Bishop Roy Sano was incarcerated with other Japanese Americans during World War II, led the fight for a distinct Asian American voice in the United Methodist Church, and directed the groundbreaking work of PACTS, the Pacific and Asian American Center for Theologies and Strategies.

This week, Bishop Sano joins Tim and Jane to share his lived insights on Asian American Christian history.

Originally published

March 5, 2021

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Jane Hong

Associate professor of US history. Author of Opening the Gates to Asia: A Transpacific History of How America Repealed Asian Exclusion (UNC Press, 2019). NJ Transplant to Los Angeles. Currently writing a history of how post-1965 Asian immigration changed US evangelicalism (Oxford Univ Press). Tweets @janehongphd.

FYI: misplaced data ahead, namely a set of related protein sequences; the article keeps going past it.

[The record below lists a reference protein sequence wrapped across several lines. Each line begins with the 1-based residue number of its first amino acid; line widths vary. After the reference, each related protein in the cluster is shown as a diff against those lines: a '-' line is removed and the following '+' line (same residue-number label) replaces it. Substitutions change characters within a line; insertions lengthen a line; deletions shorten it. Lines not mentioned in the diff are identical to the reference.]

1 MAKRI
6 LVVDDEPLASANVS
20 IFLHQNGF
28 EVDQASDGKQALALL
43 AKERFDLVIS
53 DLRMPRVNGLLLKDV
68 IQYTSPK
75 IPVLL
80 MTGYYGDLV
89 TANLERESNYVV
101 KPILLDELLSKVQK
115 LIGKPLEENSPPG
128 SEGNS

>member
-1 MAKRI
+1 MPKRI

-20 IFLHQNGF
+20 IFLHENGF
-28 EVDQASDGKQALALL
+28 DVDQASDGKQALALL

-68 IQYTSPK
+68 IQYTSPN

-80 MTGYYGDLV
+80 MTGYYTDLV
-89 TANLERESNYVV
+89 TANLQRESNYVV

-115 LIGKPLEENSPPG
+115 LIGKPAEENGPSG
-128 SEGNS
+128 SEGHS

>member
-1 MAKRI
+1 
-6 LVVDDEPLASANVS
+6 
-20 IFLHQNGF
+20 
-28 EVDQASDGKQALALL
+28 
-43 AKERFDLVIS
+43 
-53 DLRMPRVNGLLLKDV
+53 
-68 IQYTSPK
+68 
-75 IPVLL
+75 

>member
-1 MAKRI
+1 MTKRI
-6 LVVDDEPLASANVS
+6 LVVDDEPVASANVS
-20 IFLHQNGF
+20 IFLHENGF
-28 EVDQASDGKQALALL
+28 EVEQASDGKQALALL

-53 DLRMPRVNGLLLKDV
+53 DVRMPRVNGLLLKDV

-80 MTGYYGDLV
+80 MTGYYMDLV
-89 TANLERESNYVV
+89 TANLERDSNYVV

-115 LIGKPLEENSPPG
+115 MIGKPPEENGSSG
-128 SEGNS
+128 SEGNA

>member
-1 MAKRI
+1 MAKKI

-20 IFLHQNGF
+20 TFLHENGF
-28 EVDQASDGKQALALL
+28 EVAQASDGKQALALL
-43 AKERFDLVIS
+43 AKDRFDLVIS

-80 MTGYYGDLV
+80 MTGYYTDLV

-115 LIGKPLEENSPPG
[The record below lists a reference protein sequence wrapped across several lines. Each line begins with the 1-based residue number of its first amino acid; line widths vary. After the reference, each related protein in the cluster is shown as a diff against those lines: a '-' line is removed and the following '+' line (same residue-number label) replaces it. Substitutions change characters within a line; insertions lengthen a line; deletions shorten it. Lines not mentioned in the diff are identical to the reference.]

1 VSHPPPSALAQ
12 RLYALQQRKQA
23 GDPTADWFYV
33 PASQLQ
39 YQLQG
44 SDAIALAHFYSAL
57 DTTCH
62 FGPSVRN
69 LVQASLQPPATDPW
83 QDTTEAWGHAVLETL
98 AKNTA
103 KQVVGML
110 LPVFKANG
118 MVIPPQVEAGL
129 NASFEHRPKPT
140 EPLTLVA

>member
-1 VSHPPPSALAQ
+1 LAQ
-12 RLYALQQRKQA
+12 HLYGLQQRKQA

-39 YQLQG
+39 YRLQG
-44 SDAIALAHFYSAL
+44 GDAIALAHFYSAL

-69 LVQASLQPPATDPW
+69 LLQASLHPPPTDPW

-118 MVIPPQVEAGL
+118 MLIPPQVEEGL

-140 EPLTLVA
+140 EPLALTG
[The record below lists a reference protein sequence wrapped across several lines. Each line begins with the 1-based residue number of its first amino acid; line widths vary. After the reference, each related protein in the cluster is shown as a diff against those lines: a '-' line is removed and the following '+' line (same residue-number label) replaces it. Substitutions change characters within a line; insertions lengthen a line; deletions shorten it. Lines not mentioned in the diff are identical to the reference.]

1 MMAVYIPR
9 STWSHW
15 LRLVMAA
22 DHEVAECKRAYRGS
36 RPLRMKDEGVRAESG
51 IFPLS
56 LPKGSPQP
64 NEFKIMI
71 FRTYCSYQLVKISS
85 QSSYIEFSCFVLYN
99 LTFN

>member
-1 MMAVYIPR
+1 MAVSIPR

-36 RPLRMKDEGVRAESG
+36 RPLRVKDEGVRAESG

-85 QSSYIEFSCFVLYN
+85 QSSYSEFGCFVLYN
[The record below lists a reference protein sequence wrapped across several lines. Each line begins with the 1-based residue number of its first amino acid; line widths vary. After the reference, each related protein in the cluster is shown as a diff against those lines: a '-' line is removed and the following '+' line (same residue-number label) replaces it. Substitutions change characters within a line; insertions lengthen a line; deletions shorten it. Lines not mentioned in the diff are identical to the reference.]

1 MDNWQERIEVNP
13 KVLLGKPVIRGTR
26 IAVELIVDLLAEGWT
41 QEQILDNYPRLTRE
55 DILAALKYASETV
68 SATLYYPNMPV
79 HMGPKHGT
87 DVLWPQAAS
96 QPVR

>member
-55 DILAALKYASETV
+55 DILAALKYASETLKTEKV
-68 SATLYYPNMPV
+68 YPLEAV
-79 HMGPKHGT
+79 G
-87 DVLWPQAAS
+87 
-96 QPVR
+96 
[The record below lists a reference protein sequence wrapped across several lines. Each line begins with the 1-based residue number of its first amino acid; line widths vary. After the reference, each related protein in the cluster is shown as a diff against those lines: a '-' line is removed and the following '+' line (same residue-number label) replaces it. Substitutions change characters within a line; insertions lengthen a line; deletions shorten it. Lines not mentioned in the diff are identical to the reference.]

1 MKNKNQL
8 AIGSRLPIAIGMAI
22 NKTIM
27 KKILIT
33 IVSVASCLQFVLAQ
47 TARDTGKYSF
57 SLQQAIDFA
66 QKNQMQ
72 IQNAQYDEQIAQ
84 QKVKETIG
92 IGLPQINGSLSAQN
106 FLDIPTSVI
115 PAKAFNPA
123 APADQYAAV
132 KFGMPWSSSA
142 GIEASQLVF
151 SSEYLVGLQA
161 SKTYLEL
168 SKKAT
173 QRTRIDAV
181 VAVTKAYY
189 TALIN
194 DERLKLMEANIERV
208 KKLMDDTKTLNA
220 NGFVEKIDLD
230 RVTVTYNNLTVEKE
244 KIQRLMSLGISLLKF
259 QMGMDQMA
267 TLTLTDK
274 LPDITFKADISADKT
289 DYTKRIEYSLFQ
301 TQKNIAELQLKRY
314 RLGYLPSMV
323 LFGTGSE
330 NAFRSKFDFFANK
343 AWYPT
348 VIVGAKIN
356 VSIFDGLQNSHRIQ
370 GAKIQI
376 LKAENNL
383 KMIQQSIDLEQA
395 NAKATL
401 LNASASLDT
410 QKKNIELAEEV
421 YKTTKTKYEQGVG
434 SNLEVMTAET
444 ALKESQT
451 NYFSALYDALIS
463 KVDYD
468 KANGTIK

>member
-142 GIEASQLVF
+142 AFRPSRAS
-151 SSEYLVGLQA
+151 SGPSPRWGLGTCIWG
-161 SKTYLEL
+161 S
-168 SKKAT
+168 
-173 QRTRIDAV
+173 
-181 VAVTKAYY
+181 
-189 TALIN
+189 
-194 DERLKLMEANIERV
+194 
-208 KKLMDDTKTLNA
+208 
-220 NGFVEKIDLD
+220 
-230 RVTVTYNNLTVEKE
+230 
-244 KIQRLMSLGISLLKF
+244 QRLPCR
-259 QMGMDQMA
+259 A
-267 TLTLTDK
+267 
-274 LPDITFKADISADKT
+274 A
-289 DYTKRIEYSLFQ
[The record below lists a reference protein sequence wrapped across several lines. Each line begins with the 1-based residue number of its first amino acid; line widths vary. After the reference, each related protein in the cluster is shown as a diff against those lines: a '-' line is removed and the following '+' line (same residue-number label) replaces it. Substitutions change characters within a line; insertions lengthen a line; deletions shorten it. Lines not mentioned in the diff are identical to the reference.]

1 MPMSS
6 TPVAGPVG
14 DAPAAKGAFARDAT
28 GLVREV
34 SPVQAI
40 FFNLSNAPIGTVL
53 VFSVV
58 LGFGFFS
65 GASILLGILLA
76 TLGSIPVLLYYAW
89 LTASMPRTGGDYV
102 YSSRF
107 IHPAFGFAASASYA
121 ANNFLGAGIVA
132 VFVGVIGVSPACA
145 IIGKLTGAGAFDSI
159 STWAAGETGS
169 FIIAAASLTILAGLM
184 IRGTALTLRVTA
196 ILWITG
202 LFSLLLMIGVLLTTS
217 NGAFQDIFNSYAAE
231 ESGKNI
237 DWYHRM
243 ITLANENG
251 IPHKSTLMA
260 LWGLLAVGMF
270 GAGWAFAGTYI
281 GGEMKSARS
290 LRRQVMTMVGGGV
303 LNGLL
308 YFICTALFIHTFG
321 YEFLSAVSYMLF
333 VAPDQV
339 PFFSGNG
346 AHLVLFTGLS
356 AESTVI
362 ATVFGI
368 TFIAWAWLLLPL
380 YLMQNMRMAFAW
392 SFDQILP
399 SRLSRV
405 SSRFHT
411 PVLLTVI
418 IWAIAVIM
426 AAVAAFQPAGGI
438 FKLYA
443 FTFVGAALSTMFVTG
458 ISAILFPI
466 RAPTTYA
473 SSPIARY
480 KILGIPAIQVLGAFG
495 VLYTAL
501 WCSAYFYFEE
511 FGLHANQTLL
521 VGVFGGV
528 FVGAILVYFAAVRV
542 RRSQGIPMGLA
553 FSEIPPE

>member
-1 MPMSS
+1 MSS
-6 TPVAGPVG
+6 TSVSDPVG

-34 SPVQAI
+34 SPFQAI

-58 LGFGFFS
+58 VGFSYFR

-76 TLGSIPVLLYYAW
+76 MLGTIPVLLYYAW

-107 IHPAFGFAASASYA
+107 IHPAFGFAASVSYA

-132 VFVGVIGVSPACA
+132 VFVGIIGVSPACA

Tim Tseng

Tim Tseng

Fuller Asian American Center Affiliate and Pacific Area Director of InterVarsity Christian Fellowship’s Graduate and Faculty Ministries. Tim’s forthcoming book, tentatively titled Asian American Christianity and the Quest for a Better Country, will be the first comprehensive history of Asian American Christianity.


Roy I. Sano

Bishop Sano spent part of his childhood in the Poston War Relocation Center. Elected bishop in the UMC in 1984, he has been a minister, chaplain, professor, and directed the Pacific and Asian American Center for Theology and Strategies in Berkeley. He also served as professor of theology at the Pacific School of Religion and on various UMC General Boards. Bishop Sano served as executive secretary of the Council of Bishops of The United Methodist Church from 2004 to 2008